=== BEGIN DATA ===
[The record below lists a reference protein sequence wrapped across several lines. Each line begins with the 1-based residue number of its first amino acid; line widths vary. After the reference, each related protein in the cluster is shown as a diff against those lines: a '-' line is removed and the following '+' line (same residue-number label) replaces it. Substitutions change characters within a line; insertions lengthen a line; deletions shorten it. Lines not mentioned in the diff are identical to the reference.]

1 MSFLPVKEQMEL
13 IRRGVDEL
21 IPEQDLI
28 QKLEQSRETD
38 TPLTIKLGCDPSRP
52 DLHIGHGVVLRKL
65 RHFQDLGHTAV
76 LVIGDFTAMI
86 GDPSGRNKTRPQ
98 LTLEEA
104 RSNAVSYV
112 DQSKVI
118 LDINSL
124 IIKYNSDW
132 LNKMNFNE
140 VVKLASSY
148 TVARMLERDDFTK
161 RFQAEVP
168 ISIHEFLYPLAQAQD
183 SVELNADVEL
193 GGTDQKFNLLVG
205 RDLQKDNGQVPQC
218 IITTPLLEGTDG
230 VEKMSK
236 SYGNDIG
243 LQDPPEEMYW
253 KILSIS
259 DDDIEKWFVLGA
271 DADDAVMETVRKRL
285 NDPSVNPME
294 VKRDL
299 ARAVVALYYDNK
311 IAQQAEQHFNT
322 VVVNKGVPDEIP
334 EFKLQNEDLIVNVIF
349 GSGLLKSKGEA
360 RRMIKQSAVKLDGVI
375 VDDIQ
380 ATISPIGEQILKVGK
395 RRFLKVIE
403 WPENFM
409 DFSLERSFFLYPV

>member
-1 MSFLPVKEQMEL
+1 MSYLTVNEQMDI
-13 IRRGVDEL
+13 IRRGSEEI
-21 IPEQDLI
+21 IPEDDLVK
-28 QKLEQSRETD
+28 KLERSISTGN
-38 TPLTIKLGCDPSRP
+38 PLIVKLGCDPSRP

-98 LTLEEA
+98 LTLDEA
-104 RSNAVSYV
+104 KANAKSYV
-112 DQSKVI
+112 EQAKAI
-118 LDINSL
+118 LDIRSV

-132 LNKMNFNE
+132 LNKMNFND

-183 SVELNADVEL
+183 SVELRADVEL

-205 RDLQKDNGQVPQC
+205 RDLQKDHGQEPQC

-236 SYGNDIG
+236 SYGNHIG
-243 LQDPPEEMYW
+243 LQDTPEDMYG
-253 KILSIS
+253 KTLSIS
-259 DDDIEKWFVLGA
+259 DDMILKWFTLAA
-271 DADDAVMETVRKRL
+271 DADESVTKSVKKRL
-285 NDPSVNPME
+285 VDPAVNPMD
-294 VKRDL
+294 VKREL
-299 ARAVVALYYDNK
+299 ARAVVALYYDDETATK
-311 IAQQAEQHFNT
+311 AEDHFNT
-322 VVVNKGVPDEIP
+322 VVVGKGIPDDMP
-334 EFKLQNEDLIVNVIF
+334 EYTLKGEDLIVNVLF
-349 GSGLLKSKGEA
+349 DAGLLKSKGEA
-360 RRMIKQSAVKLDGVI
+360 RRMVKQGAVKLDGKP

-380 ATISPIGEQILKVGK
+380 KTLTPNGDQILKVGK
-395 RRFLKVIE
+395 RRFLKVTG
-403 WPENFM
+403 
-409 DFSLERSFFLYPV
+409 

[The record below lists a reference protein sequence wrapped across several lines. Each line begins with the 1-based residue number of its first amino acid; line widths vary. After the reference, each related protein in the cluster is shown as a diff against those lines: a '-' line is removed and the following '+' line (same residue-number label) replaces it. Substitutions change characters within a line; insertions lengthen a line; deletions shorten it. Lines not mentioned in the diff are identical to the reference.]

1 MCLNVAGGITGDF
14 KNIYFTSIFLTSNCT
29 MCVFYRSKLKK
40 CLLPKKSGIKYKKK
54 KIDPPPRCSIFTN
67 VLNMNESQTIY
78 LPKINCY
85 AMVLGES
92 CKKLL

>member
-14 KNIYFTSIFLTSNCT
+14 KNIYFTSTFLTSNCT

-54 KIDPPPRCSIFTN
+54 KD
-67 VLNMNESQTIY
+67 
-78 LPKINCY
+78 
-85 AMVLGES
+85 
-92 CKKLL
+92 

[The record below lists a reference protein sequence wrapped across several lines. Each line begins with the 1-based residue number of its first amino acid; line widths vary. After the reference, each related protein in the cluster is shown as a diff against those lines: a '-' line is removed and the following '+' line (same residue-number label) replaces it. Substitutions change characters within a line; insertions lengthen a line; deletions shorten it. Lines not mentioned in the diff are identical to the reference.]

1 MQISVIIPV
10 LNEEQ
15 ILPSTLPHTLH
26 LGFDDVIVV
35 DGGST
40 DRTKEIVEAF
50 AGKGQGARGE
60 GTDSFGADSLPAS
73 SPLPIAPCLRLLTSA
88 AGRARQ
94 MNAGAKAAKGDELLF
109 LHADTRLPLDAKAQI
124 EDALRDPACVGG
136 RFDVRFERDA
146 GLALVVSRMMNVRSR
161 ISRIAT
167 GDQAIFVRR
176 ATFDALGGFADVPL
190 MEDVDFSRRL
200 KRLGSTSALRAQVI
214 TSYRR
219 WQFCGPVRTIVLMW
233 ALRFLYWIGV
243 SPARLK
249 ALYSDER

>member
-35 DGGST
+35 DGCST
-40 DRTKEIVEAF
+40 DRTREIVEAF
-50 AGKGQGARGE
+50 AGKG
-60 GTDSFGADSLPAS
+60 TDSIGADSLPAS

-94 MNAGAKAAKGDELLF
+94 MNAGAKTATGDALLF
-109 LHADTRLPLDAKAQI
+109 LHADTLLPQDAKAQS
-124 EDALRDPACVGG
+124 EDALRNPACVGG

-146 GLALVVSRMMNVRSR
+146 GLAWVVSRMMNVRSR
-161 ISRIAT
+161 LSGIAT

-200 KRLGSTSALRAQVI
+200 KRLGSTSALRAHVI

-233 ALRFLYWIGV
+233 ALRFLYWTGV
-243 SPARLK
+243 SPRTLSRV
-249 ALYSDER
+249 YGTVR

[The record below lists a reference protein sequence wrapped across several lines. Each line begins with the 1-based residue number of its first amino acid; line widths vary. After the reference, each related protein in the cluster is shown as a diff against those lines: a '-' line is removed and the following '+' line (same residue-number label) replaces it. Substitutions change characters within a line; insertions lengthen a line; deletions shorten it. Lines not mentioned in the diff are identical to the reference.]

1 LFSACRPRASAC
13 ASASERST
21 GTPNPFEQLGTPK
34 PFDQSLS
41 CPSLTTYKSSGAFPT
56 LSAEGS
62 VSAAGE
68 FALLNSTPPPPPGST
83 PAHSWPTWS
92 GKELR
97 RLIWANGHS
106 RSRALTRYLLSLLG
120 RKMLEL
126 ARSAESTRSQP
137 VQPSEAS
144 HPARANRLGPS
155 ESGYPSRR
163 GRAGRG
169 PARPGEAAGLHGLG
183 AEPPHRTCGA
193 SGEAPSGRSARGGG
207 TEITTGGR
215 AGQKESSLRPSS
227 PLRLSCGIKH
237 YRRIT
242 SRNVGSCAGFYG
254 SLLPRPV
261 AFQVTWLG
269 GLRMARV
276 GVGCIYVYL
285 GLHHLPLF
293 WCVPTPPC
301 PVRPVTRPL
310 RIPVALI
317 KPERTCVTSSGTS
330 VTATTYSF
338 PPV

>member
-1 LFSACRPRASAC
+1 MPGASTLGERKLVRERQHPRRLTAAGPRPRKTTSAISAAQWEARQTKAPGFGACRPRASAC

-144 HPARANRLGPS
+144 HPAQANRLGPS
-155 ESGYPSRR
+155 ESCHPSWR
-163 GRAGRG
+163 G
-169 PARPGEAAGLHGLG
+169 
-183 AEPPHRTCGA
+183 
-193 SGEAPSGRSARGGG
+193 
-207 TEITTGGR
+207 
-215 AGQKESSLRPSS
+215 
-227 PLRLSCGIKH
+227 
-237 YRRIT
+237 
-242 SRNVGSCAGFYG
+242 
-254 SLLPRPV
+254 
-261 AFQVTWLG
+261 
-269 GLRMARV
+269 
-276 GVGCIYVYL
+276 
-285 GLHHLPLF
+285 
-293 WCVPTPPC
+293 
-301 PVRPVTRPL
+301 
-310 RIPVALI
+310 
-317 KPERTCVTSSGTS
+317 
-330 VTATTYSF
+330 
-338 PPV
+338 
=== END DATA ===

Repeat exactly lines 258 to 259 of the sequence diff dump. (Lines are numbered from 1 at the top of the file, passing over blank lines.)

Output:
-317 KPERTCVTSSGTS
+317 